Wish you a 'Happy Womxn's Day'
I'll be more conscious about how I use the category 'women' and how it can be expanded to be more inclusive of non-cisgender and trans people
Reading Vijaya Ramaswamy's book, Walking Naked: Women, Society, Spirituality in South India, has been helping me cope with the widespread reference to the divine in the masculine form. It is something that had come to deeply upset me, especially when I have to be in church. I feel this great gap between my Catholic upbringing and my feminist upbringing. Christianity doesn't offer enough room for spirituality. And the feminist leaning makes it difficult to swallow the idea of God as a masculine being, figured with long, flowing robes and wild, white hair. When the Renaissance painters like Michelangelo pictured the Creation of Adam, he solidified this image, and, by placing it as a fresco panel upon the surface of the ceiling of Sistine Chapel at the Vatican, it was sanctified. It became the only way to imagine the divine being within Christian theology.
The older I get, the harder it is for me to invest in the gendered nature of religious practice, especially within a religion whose basic premise is the call to love the other as oneself, but which enables so much discrimination on grounds of forms of otherness.
We were told, from the age of three or four, that this male god made man first, calling him Adam, then, witnessing his loneliness, while he was asleep, took a rib from his body and used it to fashion a companion; and so was woman born of man. The very word woman carries that patriarchal relationship. And so the binaries continue to be perpetuated. We continue to think of human beings as being either male or female, and those who simply do not identify with those definitions have had to really fight to resist their othering. How is this accommodated within a religion founded on the principle of a love ethic? And if all religions are essentially the consequence of humankind humbling themselves before a divine entity, why is it that that entity continues to be considered as male?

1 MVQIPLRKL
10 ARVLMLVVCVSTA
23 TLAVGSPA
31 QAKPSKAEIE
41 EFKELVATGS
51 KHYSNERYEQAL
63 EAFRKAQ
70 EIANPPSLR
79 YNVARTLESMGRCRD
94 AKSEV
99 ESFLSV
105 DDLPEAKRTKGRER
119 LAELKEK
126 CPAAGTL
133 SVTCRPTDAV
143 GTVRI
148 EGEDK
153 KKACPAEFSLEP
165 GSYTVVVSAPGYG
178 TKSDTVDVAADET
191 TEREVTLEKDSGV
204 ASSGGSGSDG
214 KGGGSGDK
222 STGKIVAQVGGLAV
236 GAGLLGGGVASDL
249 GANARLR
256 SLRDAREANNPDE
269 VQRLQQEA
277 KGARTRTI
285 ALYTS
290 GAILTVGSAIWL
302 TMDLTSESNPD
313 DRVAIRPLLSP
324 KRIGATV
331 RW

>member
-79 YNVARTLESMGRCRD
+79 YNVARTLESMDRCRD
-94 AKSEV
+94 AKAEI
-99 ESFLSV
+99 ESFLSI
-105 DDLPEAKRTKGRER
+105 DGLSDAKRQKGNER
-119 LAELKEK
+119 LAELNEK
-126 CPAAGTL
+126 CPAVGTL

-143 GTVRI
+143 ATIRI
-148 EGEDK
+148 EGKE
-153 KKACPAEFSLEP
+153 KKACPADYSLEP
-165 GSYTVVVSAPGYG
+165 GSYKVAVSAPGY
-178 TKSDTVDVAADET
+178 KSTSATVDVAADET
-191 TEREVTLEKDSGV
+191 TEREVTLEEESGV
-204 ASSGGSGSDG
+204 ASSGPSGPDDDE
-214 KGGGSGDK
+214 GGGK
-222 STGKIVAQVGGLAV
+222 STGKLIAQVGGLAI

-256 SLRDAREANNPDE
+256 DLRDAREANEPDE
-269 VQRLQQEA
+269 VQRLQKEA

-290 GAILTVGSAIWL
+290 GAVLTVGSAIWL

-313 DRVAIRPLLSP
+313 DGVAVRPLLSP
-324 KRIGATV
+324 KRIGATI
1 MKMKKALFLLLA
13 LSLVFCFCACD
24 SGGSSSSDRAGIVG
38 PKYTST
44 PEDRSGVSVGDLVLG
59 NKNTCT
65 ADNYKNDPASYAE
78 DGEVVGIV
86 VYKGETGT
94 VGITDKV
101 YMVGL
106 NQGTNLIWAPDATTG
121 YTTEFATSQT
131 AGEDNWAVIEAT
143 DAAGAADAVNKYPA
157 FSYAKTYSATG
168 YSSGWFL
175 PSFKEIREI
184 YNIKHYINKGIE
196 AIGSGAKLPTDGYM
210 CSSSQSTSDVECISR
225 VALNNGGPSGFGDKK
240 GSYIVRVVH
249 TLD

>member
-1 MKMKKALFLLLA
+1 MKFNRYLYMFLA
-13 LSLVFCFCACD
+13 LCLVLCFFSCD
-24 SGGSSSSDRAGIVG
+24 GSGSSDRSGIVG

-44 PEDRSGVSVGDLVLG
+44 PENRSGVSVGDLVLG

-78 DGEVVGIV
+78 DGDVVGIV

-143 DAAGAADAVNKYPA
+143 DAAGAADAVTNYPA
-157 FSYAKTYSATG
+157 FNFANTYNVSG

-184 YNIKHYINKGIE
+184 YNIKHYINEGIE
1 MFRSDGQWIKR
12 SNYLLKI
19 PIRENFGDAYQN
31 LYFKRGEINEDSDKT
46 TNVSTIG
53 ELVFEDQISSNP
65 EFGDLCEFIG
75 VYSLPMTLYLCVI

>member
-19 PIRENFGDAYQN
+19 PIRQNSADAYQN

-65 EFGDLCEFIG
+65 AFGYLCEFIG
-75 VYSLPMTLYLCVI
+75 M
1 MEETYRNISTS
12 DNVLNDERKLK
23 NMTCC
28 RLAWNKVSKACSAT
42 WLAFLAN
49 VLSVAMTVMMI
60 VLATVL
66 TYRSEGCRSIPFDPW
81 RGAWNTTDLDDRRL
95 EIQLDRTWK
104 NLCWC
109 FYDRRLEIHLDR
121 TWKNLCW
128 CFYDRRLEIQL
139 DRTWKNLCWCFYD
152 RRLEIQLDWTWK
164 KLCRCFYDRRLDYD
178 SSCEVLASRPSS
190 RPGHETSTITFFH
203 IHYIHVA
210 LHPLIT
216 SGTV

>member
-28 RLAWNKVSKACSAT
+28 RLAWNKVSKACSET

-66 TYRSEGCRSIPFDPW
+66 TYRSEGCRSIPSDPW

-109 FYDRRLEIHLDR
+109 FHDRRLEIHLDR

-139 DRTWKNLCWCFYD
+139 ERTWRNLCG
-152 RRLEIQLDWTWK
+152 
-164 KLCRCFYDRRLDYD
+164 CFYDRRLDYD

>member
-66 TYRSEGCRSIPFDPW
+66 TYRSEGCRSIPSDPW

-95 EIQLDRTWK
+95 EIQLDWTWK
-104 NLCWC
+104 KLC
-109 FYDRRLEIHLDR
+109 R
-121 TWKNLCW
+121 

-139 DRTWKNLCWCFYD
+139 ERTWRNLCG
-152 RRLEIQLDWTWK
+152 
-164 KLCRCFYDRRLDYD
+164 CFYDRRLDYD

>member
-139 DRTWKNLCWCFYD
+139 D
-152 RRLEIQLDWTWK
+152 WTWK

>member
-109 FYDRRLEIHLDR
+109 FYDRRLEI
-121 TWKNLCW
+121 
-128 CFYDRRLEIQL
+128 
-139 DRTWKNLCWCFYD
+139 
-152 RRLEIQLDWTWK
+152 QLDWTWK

Recently I found myself tremendously moved by someone I follow who identifies as non-binary and trans. They had posted photographs of themselves from childhood to 'girl'hood to adulthood, tracing the relationship they had with their body, and articulating what it means to not identify with the biology of your body, which is referred to as gender dysphoria.
After going through years of depression, they finally realised at the core was this non-identification with the assigned gender. They now find immense solace in vocalising their identity as trans. One of the best things to have evolved out of recent feminist discourse has been the labels of cisgender male and female. These are terms used to describe people who identify with the gender they are assigned. It is also a way of relating the mainstream from the perspective of those who are considered other.
Nomenclatures matter, and how we start to un-condition ourselves from the vocabulary that has been historically used by patriarchy to enslave us and our subjectivity is the beginning of our resistance. It has taken centuries for us to arrive at this moment in time where we can finally begin to raise children in a way that is not compelled to replicate the systems of gender conformity. And many feminists have contributed to discourses on how 'girling' takes place; how we actively condition those born female to behave in a certain way and subscribe to certain beliefs, and how we socialise those born male to adopt masculinity as the preferred mode, shaming them when they deviate from the prescribed norms.
Having now read about the history of the term, and inspired by many activist friends, both cisgender and non-cisgender, I have decided to be more conscious about how I use the category 'women' and how it can be expanded to release it from the relationship to men.
One of the first alternatives to show up in the 1900s to the term was 'wimmin'. In the 1970s, 'womyn' gained traction. But many white feminists felt strongly that the word should refer to those born female, thus excluding the trans and non-binary community. I'm beginning to appreciate “womxn” as the evolving alternative. I love how the 'x' makes it difficult to pronounce, and how, when typing it in a word file, it gets automatically underlined in red, so it cannot be disguised. The 'x' is a way of including within the conceptual realm of the word as signifier all those who in some way relate to women's subjectivity and who are conscious of their oppression by patriarchal misogyny.
So this year, I'd like to wish you a Happy Womxn's Day. For my adult life, this feels like the most significant one thus far, because I have never felt as empowered as I do today, and I'm utterly cognizant of how hard I've had to work to arrive at this moment. And I give thanks to everyone who has helped me to live and bask in this feminist light/life. It's never been truer... It is us, womxn, who are dismantling the fortress built by brahmanical patriarchy. May our tribe multiply.
Deliberating on the life and times of Everywoman, Rosalyn D'Mello is a reputable art critic and the author of A Handbook For My Lover. She tweets @RosaParx
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